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Glazed steatite, faience, glass, semiprecious stones, ivory, gold

L: 1-3 cm

Harry Stern Collection, bequest of Kurt Stern, London

Archaeology/Egyptian Archaeology

The scarab, an amulet shaped like the Scarabaeus sacer (dung beetle) - hence its modern name - was a primary symbol of regeneration in ancient Egypt. The Egyptians associated this beetle rolling its ball of dung with the sun-god rolling the sun-disk, reborn every day in heaven. Moreover, the mistaken notion that these beetles could spontaneously reproduce linked the beetle to the primary god of creation. Scarabs thus became very popular funerary amulets, thousands of them originating from Egyptian tombs or habitation areas of the second and first millennia BCE. The flat base of the scarabs, often inscribed or decorated, misled early scholars into regarding them as seals. Some scarabs did bear royal names, private names, and titles of officials, and for a short period were actually used for sealing, as attested by clay seal impressions. However, it is now clear that scarabs were primarily used as amulets, and that their use as seals was secondary and limited to a short period of time. Scarabs were made of a variety of materials, many of them believed to possess magical properties. The most common were glazed steatite and faience, but semiprecious stones such as amethyst, jasper, carnelian, lapis lazuli, agate, and feldspar were also used, along with, less frequently, gold, silver, bronze, glass, and ivory.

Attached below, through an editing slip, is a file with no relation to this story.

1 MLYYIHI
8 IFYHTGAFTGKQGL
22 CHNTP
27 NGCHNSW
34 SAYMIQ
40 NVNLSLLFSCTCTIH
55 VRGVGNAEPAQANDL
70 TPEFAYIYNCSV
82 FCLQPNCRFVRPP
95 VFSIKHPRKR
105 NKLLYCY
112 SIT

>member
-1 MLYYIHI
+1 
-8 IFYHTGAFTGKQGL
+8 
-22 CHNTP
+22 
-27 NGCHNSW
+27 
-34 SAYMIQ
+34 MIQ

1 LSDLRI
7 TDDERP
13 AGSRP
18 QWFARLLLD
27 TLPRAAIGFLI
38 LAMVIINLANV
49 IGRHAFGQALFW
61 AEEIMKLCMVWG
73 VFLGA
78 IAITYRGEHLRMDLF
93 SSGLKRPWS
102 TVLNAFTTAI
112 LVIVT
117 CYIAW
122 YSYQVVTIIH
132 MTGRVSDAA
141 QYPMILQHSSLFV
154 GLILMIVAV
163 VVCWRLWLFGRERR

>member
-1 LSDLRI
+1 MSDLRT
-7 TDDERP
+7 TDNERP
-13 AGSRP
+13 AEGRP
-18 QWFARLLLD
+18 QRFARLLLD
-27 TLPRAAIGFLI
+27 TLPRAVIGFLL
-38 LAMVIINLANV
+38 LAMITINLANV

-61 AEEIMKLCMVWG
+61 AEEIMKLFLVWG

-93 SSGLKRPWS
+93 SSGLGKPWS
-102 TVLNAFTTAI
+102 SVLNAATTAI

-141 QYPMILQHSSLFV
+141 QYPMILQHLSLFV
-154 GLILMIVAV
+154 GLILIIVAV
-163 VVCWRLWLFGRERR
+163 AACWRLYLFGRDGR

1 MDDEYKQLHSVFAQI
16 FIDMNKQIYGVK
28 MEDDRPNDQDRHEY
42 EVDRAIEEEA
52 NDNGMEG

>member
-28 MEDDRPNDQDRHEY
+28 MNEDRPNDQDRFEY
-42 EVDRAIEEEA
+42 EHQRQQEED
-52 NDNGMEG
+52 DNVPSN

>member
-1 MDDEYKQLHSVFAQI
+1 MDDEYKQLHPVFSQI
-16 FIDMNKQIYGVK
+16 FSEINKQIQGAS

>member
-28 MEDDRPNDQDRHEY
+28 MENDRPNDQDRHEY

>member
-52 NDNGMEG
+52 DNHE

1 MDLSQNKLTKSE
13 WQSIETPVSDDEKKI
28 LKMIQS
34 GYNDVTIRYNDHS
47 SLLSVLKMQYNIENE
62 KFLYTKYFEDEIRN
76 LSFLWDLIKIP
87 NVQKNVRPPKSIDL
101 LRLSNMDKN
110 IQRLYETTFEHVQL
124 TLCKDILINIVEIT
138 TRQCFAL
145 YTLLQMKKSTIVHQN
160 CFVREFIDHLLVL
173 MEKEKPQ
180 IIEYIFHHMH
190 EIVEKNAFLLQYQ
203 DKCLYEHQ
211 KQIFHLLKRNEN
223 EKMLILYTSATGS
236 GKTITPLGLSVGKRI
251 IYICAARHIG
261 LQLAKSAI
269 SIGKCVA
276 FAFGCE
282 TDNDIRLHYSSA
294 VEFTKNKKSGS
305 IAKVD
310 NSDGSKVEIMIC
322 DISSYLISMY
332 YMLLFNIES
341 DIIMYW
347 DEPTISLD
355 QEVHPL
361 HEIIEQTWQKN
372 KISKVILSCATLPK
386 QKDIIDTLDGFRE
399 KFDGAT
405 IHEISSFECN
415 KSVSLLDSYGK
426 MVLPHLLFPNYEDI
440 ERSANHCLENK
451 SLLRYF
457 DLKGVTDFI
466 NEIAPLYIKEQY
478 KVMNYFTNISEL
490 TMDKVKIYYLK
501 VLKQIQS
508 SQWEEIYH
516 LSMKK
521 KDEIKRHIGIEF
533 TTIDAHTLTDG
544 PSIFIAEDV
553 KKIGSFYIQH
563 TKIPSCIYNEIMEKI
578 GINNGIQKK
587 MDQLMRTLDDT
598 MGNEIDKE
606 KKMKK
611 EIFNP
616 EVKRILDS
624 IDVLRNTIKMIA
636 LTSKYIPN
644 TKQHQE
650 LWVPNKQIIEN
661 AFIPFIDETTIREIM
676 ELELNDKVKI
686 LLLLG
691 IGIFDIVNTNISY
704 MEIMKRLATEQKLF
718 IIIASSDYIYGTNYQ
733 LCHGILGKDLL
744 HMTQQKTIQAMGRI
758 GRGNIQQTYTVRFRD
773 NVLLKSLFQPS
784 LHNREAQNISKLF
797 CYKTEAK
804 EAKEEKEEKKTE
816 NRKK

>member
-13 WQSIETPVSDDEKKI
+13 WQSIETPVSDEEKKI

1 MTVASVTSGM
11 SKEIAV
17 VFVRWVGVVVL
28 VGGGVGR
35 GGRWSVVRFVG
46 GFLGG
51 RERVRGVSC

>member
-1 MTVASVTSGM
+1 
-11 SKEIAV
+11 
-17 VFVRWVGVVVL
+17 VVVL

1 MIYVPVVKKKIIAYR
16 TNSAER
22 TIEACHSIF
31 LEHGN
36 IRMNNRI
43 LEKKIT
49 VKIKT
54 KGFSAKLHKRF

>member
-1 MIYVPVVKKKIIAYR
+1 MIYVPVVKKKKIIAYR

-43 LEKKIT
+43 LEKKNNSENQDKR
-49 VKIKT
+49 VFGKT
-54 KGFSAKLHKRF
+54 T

From the Israel Museum publications:

The Israel Museum, Publisher: Harry N. Abrams, Inc., 2005

Digital presentation of this object was made possible by:
The Ridgefield Foundation, New York, in memory of Henry J. and Erna D. Leir